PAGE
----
Understanding socially disruptive behaviour in dementia is never easy. Most explanations offer neither solace nor solutions for families and carers. Challenging behaviours are the most common reason for family care breaking down, treatment with psychotropic drugs and admission to hospital and once in care, treatment is often characterised by policies of control and containment. The result of 15 years clinical work with people who are challenging, this book disputes the traditional medical model of dementia and asserts that if we reach behind the barrier of cognitive devastation and decipher the cryptic messages, it can be shown that much behaviour in dementia is not meaningless but meaningful. Challenging behaviour is not simply a reaction to the actions of others but an expression of their attempts to meet or communicate their personal, social and emotional needs.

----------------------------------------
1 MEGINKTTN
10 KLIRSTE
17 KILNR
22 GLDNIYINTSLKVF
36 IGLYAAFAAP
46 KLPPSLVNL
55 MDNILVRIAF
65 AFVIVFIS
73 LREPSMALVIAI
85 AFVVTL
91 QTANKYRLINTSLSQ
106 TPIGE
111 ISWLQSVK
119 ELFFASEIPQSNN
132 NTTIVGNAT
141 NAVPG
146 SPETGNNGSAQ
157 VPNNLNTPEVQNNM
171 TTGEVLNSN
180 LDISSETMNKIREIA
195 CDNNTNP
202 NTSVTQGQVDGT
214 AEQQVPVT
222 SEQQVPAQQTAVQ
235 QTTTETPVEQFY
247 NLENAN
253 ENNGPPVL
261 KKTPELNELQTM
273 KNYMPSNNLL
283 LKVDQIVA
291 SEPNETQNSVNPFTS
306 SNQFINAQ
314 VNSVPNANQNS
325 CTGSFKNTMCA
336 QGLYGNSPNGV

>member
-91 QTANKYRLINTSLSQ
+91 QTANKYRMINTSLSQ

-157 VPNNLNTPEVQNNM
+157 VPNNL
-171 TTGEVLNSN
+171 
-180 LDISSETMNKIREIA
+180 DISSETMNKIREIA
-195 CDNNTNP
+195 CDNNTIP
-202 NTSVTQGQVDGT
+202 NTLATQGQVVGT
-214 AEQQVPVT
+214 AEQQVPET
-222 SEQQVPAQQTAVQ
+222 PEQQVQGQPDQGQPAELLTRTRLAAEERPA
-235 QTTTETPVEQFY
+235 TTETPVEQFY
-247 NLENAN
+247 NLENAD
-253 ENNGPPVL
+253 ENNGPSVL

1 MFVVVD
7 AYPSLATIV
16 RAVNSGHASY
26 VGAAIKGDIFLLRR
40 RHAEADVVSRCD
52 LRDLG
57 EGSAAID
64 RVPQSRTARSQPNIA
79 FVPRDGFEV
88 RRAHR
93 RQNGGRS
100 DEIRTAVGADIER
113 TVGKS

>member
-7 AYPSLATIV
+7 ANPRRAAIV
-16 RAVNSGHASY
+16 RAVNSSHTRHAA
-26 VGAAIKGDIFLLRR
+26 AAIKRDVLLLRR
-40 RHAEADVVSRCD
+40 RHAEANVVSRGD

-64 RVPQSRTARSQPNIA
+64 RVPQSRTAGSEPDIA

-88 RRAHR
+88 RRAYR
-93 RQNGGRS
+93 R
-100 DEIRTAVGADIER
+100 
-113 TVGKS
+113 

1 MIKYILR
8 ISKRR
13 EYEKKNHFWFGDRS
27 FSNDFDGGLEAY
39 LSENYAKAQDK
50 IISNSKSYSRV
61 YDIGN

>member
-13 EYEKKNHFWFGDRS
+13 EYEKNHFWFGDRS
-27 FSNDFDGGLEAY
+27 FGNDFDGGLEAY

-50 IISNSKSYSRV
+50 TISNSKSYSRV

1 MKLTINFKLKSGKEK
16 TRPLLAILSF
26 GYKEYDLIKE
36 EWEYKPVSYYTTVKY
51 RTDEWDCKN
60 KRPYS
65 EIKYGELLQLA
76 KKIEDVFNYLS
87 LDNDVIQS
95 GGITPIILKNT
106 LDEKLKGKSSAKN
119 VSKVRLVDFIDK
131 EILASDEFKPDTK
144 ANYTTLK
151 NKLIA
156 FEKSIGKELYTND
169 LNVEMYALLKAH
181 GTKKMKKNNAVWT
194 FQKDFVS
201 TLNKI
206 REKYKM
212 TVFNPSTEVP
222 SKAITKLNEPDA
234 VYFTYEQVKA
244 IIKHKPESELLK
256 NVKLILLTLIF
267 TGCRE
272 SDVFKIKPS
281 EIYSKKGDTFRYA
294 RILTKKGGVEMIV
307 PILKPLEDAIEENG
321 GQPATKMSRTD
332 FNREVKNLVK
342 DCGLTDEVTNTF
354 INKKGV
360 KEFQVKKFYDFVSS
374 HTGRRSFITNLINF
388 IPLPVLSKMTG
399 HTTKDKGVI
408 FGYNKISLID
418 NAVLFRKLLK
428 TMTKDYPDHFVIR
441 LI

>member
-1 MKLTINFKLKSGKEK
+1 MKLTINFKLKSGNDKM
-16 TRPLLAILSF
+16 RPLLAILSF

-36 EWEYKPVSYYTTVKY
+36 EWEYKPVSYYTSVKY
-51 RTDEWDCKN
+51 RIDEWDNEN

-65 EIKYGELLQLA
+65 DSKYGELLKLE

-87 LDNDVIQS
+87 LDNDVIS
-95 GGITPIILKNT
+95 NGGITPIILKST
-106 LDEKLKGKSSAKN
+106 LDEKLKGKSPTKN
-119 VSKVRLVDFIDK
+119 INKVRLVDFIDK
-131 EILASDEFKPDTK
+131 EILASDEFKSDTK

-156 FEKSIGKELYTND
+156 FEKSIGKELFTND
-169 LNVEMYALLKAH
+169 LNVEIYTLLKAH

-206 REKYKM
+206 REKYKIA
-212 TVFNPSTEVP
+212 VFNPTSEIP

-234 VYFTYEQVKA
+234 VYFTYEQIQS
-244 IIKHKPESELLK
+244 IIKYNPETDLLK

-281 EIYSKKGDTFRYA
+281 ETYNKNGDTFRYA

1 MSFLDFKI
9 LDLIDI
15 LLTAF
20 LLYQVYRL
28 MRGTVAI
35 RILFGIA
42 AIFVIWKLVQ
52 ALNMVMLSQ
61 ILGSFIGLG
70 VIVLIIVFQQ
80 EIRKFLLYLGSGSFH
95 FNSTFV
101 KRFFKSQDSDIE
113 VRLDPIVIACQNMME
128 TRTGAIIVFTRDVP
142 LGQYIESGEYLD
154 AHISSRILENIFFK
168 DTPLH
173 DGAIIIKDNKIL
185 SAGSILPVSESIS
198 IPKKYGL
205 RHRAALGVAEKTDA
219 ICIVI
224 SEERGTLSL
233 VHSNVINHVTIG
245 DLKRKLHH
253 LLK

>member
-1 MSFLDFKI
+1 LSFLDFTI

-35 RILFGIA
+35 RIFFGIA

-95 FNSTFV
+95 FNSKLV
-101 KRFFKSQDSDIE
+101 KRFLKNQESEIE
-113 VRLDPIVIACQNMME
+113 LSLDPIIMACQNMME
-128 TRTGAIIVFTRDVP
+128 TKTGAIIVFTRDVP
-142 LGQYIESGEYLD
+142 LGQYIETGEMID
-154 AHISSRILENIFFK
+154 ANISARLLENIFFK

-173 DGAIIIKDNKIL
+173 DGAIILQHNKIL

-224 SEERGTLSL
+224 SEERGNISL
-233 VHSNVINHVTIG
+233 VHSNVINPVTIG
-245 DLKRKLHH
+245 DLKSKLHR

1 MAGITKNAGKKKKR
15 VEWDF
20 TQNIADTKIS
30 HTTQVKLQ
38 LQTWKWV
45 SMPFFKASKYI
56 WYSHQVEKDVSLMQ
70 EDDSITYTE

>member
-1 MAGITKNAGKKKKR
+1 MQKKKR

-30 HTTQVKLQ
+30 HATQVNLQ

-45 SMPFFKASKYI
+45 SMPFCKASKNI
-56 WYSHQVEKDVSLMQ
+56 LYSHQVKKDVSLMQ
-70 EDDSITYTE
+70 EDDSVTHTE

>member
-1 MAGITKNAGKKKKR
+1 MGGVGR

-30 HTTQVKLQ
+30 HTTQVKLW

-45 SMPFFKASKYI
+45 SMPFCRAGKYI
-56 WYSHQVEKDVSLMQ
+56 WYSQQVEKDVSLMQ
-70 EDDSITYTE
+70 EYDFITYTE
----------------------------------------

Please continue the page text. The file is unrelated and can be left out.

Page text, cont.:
- Contrasts the medical interpretation that sees anti-social behaviour as mere symptoms of disease with a person-centred interpretation that resonates change and resolution.
- A radical and innovative interpretation of challenging behaviour consistent with the new culture of dementia care, focusing on needs to be met rather than problems to be managed.
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